Exactly which categories you fall into determines whether or not you're better off, though people with a severe preexisting condition are almost always better off.

Limiting the age adjusted and the tobacco pricing seems least warranted to me.

Bob Hertz writes:

This was a thoughtful post and deserves further review.

What seems to be kind of lost in the comments is this:

- the protagonist has individual not group coverage;

- These individuals have wide swings in claims experience, and I speak as a former actuarial student;

- throughout the insurance industry, carriers sometimes lose big money on older insureds, and sometimes they are forced to raise rates rapidly. This has been true of Blue Cross, Aetna, all of them.

- Kaiser may have just wanted to raise this person's rates. Their excuses may be worthless, just something they felt they had to say.

It will be interesting to see if this person gets better rates from the ACA. The whole point of the ACA was to protect the holders of individual policies from wide rate swings.

RickC writes:

I believe I've found the quote of the day regarding the O-care roll out in an article from the San Jose Mercury News.

"Of course, I want people to have health care," Vinson said. "I just didn't realize I would be the one who was going to pay for it personally."


Ms. Vinson is 60 and discovered she would have to pay $1800 extra per year. Another gentleman interviewed in the piece, a 52 year old engineer named Waschura stated that he would see a $10,000 increase for a policy to cover his family of four.

John Thacker writes:

Bob Hertz--

The person had individual insurance. The exchanges, modified community rating, and individual mandate are supposed to in effect convert all individual policies into a type of group policy. Community rated individual policies are no longer really individual policies-- everyone with the same age (and smoking status) is charged the same amount.

The new policy being offered is under the ACA, so I'm not sure I understand your last point. This is the expected outcome under the ACA (at least in the short term; I understand that supporters hope for long term effects.) It protects holders from wide rate swings by putting everyone in a group so that the sick pay a lot less, but the healthy pay more in order to cover the sick. The effect on the older but healthy is mitigated somewhat by the age rating spreading the costs to the young, otherwise it would be worse.

Yancey Ward writes:

Anonymous of Kaiser,

With the new information, my first comment was inaccurate, it appears. I cannot now explain your premium increase since you don't appear to have had a catastrophic only coverage plan.

Mike W writes:

I'm also eligible for subsidies, of course, so I could leach off taxpayers. I had considered honorably not doing so, but that may have flown out the window.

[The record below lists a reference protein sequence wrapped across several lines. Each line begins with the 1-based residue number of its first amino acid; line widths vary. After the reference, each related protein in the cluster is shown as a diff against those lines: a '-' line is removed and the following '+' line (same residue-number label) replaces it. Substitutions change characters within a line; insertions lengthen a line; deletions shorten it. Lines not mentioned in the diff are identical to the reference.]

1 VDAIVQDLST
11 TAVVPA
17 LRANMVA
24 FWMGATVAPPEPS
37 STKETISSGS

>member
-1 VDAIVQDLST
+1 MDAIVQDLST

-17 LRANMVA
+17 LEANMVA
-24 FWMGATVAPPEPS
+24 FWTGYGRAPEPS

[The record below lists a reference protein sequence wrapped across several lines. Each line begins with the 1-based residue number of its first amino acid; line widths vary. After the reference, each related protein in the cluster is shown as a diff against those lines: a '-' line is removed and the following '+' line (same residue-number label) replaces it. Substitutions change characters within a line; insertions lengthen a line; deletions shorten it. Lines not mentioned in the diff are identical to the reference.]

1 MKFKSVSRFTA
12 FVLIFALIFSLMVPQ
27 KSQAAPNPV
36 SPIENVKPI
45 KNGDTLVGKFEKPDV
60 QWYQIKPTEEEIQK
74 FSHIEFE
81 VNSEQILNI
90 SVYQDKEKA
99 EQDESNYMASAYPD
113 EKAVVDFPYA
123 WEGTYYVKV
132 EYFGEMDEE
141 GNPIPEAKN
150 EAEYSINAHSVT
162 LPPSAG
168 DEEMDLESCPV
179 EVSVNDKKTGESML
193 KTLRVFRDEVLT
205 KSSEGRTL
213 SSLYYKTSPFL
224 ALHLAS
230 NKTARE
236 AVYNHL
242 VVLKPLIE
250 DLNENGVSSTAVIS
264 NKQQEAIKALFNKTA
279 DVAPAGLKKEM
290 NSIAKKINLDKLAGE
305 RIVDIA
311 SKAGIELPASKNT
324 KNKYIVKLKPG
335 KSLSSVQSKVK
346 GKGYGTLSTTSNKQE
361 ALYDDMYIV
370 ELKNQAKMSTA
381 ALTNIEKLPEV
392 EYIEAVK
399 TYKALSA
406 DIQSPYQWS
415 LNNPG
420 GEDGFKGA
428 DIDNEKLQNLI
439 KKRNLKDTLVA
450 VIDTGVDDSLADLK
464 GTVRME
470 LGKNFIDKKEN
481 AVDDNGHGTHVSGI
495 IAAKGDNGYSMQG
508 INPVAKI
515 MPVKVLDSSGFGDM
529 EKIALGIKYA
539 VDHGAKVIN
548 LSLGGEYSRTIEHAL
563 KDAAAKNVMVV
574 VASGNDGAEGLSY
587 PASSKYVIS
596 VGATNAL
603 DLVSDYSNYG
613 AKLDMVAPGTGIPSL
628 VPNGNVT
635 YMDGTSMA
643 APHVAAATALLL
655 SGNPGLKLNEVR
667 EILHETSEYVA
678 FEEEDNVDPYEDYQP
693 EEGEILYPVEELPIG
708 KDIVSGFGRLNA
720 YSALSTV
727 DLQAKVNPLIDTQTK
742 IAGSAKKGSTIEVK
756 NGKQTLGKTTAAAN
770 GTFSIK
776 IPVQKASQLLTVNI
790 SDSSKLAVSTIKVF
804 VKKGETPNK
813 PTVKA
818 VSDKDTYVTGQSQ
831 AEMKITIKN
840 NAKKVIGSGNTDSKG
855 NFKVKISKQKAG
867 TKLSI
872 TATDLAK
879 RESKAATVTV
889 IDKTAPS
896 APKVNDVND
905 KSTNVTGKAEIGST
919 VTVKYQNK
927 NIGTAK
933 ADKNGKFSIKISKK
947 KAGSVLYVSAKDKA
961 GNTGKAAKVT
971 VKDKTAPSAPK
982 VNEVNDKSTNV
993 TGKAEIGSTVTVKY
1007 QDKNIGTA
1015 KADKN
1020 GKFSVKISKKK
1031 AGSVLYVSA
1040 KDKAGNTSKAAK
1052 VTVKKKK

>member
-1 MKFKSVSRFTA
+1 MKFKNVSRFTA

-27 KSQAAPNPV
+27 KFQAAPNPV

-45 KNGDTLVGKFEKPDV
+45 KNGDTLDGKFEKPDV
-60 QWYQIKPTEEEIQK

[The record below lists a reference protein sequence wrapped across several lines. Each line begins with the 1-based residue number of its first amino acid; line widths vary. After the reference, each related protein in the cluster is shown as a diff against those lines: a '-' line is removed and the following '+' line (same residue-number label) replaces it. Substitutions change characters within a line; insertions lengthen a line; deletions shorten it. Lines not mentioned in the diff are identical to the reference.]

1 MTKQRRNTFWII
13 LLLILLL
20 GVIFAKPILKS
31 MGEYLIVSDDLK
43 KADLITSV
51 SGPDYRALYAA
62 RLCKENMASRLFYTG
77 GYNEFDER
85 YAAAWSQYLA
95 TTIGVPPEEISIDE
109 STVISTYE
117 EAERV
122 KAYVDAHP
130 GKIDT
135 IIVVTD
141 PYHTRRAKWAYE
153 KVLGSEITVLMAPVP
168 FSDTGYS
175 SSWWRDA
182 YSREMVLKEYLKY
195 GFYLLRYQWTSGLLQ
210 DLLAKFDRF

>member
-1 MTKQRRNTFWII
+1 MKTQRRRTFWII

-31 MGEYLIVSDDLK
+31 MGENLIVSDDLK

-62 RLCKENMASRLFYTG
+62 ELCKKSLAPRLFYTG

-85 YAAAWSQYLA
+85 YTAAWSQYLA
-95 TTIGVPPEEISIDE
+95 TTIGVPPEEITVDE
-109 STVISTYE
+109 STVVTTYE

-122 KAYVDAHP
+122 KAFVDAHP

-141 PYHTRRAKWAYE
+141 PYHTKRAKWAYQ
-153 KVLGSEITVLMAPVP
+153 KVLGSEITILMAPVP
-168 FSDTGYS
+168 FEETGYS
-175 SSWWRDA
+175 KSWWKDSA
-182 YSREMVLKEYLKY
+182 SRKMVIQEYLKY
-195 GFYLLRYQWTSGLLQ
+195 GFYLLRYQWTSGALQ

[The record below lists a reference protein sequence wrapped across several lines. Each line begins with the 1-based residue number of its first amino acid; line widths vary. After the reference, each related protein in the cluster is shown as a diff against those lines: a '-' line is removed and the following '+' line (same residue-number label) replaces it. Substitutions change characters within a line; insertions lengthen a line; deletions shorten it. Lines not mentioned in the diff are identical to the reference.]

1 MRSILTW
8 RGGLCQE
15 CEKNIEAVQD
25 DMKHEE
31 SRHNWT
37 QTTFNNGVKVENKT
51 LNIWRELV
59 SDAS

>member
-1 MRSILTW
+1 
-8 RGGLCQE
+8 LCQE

"...we've already established that, now we're just negotiating the price."

Jack writes:

I'd like to see more price transparency in the healthcare provider space. My mechanic gives me an estimate before I give him my car, why can't my doctor give me an estimate before he gives me a procedure?

Because the doctors charge different people different prices for the same service, depending on their insurance plan. That's why.

If representatives want to legislate healthcare, they should legislate price transparency by requiring estimates pre-service, and requiring hospitals, et al. charge the same price for the same service.

Charley Hooper writes:

Another data point:

A 50-ish male associate of mine received a letter that his current individual insurance health plan would be discontinued. His existing plan costs $587 per month. The replacement bronze (lowest) plan costs $900 per month, or 53% more.

"If you like your health insurance, you can keep it." As we can see, that's just not true.

Aaron writes:


This may be anecdotal, but I've had success in this area. My son is scheduled for a minor surgery next week. When I asked the hospital for a cost estimate in advance, they not only provided one, but had a system set up to do so that included obtaining all of the necessary information from my insurer (re: that insurer's negotiated discount with the hospital).

My sense is that it's probably true that many providers would not provide an estimate, but it's also true that we've been conditioned not to ask for one.

ThomasH writes:

I'm no expert,but this sounds like how we thought it would work.

Lots of folks who were too expensive to insure before ACA are now going to be able to buy insurance. Some of the increase cost is going to come from relatively healthy people who already have insurance (including some who will not know it because the think employers "provide" health insurance). Some will come from still relatively healthy people who will get insurance for the first time. Some will come from taxpayers. Was there a Republican plan that insured all these people but did not cost anyone more? If there was, they should have proposed it in 2012 and won the Presidency. But I suspect there was no such Republican plan; as an economist once said, there is no such thing as a free lunch.